Wuhan and the Hubei provincial CDC announced an investigation into an unknown pneumonia outbreak on Dec 29. Looking at the authority’s very quick response after Zhang’s reporting, it is highly likely that the CDC was not acting in response to Zhang’s report alone, but it has been alerted to the situation and closely observing it for some time, perhaps since mid-December. It came to the conclusion of an outbreak by Dec 29 and took prompt action. The source apparent was swiftly closed and the China CDC joined within two days.

China informed the World Health Organization and internationally on Jan 3 of a new pathogen outbreak in Wuhan, and uploaded five sequences of the new viral genome to share internationally on Jan 11.

The first RT-PCR test for the new virus can only become available after the gene sequence is decoded, and it takes time to develop. The US CDC took (and lost) weeks even after the genome was known. It was late in February when Wuhan had enough tests for clinical use, and was retrospectively testing suspected cases that occurred the year before.

Critics say there was one case of COVID-19 in Wuhan on Nov 17, and China did not test it, it was a cover-up. There were 60 cases by mid-December and China did not test them, it was a cover-up. 

But there was no test. The cases were among a much greater number of flu pneumonia in a particularly rampant (according to the US CDC) flu season, amid an even much bigger population. The practice of medicine is judged by information available at the material time without the benefit of hindsight.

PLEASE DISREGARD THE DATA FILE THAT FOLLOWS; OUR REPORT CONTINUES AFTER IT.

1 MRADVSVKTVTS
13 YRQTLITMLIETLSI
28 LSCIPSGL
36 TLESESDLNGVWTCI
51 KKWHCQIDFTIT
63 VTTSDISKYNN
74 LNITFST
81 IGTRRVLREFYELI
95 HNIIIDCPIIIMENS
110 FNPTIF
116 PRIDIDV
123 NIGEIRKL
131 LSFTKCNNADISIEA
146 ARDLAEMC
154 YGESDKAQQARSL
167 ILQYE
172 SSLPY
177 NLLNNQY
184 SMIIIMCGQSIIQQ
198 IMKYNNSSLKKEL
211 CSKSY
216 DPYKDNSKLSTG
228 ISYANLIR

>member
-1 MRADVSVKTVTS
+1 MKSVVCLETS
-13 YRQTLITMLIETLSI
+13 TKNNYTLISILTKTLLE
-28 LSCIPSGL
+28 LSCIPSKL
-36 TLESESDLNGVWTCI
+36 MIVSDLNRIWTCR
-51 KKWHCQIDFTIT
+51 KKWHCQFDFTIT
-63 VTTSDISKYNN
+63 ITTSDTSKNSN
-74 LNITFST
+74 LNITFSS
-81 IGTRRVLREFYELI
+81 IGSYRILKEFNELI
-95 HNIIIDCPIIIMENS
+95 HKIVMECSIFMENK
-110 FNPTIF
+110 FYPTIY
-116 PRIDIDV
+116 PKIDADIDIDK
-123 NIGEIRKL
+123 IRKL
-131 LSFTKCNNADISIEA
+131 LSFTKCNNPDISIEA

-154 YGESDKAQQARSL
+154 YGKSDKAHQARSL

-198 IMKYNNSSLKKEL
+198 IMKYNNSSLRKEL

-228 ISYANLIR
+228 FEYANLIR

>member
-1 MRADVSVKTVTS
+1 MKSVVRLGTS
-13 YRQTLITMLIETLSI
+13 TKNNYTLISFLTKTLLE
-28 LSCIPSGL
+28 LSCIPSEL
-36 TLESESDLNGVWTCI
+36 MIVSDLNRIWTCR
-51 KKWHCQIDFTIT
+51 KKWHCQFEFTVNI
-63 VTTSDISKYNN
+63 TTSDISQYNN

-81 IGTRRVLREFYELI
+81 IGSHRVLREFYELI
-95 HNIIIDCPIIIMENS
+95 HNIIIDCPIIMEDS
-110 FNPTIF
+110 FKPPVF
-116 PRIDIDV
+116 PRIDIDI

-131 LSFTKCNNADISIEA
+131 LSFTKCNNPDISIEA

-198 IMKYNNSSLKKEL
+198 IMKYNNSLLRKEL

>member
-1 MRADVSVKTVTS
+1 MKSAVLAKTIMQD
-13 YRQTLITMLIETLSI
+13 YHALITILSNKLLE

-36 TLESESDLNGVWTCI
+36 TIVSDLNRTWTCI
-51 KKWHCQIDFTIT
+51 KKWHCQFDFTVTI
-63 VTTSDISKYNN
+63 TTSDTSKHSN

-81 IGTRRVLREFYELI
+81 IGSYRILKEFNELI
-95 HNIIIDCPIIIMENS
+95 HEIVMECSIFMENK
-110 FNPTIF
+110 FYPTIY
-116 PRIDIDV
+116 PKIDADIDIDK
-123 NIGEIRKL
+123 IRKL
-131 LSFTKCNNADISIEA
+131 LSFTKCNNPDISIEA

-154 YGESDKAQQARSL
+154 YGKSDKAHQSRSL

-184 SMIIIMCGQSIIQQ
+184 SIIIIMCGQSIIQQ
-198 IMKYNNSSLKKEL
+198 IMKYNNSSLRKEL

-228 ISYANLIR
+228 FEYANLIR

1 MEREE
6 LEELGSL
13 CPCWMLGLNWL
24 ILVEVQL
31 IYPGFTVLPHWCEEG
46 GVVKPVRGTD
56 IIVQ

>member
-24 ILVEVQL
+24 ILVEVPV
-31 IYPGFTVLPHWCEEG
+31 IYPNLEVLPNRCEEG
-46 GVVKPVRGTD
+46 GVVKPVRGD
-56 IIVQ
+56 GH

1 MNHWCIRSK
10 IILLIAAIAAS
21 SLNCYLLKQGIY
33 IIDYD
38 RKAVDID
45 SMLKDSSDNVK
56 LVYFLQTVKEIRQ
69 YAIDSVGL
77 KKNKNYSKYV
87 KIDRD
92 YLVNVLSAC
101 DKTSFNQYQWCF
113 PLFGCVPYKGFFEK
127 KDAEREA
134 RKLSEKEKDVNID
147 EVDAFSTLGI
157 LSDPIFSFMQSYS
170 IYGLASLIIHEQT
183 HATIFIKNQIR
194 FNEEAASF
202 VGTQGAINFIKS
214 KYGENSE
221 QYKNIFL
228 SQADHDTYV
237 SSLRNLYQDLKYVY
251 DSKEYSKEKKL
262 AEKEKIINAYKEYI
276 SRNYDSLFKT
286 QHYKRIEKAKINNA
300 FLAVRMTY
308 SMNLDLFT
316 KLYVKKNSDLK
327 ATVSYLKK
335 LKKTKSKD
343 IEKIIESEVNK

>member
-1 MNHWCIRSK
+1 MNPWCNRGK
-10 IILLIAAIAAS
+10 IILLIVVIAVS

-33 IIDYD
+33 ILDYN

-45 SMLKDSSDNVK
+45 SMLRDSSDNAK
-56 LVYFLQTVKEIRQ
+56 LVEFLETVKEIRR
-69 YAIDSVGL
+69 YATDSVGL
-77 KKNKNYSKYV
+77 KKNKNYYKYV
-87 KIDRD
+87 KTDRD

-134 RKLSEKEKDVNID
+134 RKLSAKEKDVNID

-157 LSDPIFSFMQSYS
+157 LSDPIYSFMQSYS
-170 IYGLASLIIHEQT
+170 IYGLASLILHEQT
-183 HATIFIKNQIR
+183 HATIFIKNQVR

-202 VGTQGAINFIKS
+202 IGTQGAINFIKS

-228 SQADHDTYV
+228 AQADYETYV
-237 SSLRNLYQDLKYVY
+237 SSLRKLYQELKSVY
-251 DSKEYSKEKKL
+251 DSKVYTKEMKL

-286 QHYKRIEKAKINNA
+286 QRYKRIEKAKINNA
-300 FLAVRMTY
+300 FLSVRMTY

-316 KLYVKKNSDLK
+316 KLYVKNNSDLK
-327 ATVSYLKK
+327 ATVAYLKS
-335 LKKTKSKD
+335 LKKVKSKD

Before ending, let us sidetrack a little to the issue of human-to-human transmission. Again, there are allegations of cover-ups that China knew there was human-to-human transmissions long before Professor Zhong Nanshan announced this on Jan 20. Critics cite the cases of healthcare workers and also the contacts of infected patients. True, there were, but in small numbers. That was why Chinese health authorities announced earlier that there was evidence of human-to-human transmission under specific circumstances.

An article by Li Qun and others in the New England Journal of Medicine published on Jan 29 demonstrated that the new virus is transmissible from human to human, after analyzing the data up to Jan 23. Scientists do not act by betting, they go by evidence, which only became available when the data were analyzed. One might argue Zhong jumped the gun by warning the world of human-to-human transmissions nine days before the article was published and three days before the last data set was collected. There was no cover-up.

Ma’s article, if her figures are real, and read from a professional point of view rather than a layman’s perspective, attests to the faithful reporting of events announced by the Chinese government at the material time. The fact that the numbers are there for Ma to see testify to the fact that tests were done all the way to find out the facts retrospectively. This is exactly what a responsible government should do.

The author is a surgeon, chairman of Medical Conscience, a medical policy think tank and action group of medical doctors and healthcare professionals. This article represents the views of Medical Conscience. 

The author is also vice-president of the Hong Kong Medical Association. This article does not represent the view of the Hong Kong Medical Association. The views do not necessarily represent those of China Daily.

1. Josephine Ma: Coronavirus: China’s first confirmed Covid-19 case traced back to November 17: SCMP 13/3/2020;
2. SPECIAL REPORT: China’s deadly Coronavirus cover-up; Sky News, Australia:
3. 外交部發言人華春瑩主持例行記者會— 中華人民共和國外交部 2/4/2020:
4. Li Q, Guan X, Wu P et al: Early Transmission Dynamics in Wuhan, China, of Novel Coronavirus-Infected Pneumonia. NEJM 29/1/2020: DOI: 10.1056/NEJMoa2001316